Affiliate Link

Affairs in Charleston, S. C. – Patriotic Women

From Diary of the American Revolution, Vol II.  Compiled by Frank Moore and published in 1859.

May 20.—A writer in the British army at Charleston, South Carolina, in a letter to his friend in London, says:—

“The retrograde progress of our arms in this country, you have seen in your newspapers, if they dare tell you the truth. This precious commodity is not to be had in the government paper which is printed here, for a fell licenser hangs over the press, and will suffer nothing to pass but what is palatable; that is, in plain terms, what is false. Our victories have been dearly bought, for the rebels seem to grow stronger by every defeat, like Antaeus, of whom it was fabled, that being the son of the goddess Tellus, or the earth, every fall which he received from Hercules gave him more strength, so that the hero was forced to strangle him in his arms at last. I wish our ministry could send us a Hercules to conquer these obstinate Americans, whose aversion to the cause of Britain grows stronger every day.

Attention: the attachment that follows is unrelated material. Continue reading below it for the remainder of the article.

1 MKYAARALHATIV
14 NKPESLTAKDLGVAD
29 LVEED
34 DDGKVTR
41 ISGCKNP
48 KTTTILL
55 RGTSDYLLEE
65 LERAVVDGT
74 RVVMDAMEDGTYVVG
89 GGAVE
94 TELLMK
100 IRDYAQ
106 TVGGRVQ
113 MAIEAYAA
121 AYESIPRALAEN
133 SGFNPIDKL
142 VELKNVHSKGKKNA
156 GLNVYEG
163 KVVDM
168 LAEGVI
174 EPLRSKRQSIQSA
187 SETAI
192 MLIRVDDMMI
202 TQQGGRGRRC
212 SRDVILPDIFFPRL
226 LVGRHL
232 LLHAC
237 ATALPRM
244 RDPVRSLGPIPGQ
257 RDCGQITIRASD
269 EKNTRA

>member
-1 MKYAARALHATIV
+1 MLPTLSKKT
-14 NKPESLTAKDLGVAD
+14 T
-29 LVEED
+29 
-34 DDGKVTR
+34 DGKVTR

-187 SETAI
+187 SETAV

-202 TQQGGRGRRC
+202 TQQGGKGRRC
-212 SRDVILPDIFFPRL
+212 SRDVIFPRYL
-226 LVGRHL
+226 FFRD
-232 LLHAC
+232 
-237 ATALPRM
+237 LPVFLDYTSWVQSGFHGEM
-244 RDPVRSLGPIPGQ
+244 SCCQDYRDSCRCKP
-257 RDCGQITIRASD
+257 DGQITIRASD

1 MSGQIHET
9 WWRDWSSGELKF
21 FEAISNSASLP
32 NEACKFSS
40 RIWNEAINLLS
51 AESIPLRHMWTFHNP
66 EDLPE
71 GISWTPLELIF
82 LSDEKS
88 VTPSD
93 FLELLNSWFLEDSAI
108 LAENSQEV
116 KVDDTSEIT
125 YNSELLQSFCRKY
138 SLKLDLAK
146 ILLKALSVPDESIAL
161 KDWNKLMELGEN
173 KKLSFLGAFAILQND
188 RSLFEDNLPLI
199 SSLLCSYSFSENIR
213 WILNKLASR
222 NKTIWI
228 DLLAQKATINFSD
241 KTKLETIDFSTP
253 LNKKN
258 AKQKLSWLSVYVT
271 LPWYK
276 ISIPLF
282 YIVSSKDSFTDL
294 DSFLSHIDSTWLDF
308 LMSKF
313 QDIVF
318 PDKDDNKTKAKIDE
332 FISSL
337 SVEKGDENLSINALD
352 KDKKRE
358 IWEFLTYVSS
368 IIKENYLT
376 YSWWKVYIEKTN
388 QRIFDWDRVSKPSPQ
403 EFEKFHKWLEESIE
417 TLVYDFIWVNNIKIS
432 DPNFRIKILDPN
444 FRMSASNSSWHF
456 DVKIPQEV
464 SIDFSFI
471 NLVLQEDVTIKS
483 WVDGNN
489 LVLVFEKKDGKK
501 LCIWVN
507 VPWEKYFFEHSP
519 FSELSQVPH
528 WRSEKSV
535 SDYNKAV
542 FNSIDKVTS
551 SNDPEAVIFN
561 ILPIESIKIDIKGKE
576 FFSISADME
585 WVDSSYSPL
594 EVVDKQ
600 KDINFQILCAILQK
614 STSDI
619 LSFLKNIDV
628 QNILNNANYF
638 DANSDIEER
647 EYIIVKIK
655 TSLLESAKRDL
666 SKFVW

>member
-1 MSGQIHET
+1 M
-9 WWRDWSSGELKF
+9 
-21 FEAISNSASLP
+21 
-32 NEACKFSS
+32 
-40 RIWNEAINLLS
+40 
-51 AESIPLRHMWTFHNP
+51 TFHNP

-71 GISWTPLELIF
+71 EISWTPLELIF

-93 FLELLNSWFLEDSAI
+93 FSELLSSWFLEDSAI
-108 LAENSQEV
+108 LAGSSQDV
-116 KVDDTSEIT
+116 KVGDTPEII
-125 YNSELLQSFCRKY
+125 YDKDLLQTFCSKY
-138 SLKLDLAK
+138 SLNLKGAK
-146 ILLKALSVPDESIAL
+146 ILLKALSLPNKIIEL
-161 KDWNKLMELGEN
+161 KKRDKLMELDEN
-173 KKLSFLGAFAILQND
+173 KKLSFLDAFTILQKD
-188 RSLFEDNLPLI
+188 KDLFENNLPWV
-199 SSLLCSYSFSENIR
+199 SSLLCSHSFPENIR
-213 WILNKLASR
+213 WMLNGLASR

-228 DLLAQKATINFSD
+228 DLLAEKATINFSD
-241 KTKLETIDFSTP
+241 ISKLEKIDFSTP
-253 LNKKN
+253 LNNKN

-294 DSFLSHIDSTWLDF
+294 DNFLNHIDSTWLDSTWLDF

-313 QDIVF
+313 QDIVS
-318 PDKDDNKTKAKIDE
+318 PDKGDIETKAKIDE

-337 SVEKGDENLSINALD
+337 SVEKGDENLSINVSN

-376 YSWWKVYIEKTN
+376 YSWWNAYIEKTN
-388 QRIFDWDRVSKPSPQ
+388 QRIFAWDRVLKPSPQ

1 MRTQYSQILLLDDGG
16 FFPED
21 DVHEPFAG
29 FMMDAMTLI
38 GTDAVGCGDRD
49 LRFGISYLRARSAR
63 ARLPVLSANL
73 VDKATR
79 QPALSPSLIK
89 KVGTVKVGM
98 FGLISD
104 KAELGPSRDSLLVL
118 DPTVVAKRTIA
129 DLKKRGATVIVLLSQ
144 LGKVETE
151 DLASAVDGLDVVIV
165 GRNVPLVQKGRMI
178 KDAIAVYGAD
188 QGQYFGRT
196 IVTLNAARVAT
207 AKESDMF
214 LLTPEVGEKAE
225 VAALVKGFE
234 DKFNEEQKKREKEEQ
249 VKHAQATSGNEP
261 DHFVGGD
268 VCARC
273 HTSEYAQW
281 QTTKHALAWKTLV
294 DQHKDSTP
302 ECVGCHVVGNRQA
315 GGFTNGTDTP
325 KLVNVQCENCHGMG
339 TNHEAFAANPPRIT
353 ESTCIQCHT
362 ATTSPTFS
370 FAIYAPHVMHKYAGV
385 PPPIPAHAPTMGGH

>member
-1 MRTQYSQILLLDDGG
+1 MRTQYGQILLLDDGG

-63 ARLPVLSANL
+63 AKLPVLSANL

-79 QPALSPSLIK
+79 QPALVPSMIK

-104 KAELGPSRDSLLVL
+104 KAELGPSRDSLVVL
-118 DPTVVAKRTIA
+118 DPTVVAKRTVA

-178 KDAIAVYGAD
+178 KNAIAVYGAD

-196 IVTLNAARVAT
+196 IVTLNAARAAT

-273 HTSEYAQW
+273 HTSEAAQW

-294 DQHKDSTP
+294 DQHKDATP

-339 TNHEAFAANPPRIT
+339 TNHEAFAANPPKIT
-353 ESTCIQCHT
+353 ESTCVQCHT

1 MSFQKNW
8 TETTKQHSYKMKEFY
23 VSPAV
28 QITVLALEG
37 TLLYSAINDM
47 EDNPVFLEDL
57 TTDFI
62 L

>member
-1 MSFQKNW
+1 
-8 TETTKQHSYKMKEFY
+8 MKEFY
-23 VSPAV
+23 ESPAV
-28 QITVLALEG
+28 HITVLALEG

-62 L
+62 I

“If you go into company with any of them occasionally, they are barely civil, and that is, as Jack Falstaff says, by compulsion. They are in general sullen, silent, and thoughtful. The king’s health they dare not refuse, but they drink it in such a manner as if they expected it would choke them.

“The assemblies which the officers have opened, in hopes to give an air of gayety and cheerfulness to themselves and the inhabitants, are but dull and gloomy meetings; the men plays at cards, indeed, to avoid talking, but the women are seldom or never to be persuaded to dance. Even in their dresses the females seem to bid us defiance; the gay toys which are imported here they despise; they wear their own homespun manufactures, and take care to have in their breasts knots, and even on their shoes something that resembles their flag of the thirteen stripes. An officer told Lord Cornwallis not long ago, that he believed if he had destroyed all the men in North America, we should have enough to do to conquer the women. I am heartily tired of this country, and wish myself at home.”1


1 Pennsylvania Packet. December 11.